Publication Date

Spring 2018

Advisor(s) - Committee Chair

Dorothea Browder (Director), Jennifer Hanley, and Patricia Minter

Degree Program

Department of History

Degree Type

Master of Arts


This examination of the southern suffrage campaign focuses the movement through the eyes of three prominent southern women within the political movement: Kate Gordon, Sue Shelton White, and Josephine Pearson. The merged National American Woman Suffrage Association (NAWSA) planned and organized a focus on the South during the second half of the suffrage campaign, which presented new challenges. The Nineteenth Amendment passed through Congress in 1918 and consequently set the stage for a raging political battle between suffragists and anti-suffragists. The suffrage campaign prompted women to question how the political platform of suffrage should be addressed. Women argued over the issue of suffrage and its application; a universal amendment, state legislation, or no suffrage rights at all. The question over appropriate political tactics often revealed the social and cultural prejudices of the campaign leaders.

The cornerstone of my research focuses on the history of the southern campaign and incorporates three southern women who shared distinct political views of woman suffrage. The bulk of my research focused on the primary documents from the Josephine Pearson Collection at the Tennessee State Library and Archives and the loaned papers of Sue Shelton White from Knoxville, Tennessee. I also used the Louisiana newspaper, the Daily Picayune, for information about Kate Gordon as well as her correspondence with Laura Clay.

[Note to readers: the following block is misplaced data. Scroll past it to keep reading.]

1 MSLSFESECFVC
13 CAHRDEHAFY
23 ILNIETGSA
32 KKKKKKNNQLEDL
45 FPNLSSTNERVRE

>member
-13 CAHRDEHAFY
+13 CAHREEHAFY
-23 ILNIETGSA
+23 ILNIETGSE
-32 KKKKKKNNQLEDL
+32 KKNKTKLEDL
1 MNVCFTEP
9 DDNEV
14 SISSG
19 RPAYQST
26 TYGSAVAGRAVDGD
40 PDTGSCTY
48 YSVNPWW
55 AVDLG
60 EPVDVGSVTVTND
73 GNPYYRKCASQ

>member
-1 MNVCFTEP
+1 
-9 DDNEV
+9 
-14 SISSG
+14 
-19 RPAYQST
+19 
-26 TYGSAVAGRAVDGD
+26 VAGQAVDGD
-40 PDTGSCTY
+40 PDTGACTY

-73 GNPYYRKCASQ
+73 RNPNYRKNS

Through this examination, a more direct focus is applied to the southern suffrage movement, which further complicates separate accounts of racial prejudice and exclusion in southern women’s politics. Furthermore, my thesis will create a framework of southern culture by incorporating the national issue of suffrage from a regional perspective to expose commonalities and themes that muddles southern women’s history and patriarchal loyalty in the South. Carefully analyzing the suffrage and anti-suffrage leadership in the South, particularly Tennessee, helps develop a well-defined understanding of the cultural and political factors influencing southern politics as well as assist in constructing a scholarly historiographic perspective on social and cultural influences of the southern campaign within the separate groups of suffragists and anti-suffragists.


Law and Gender | Legal | Political History | Women's History | Women's Studies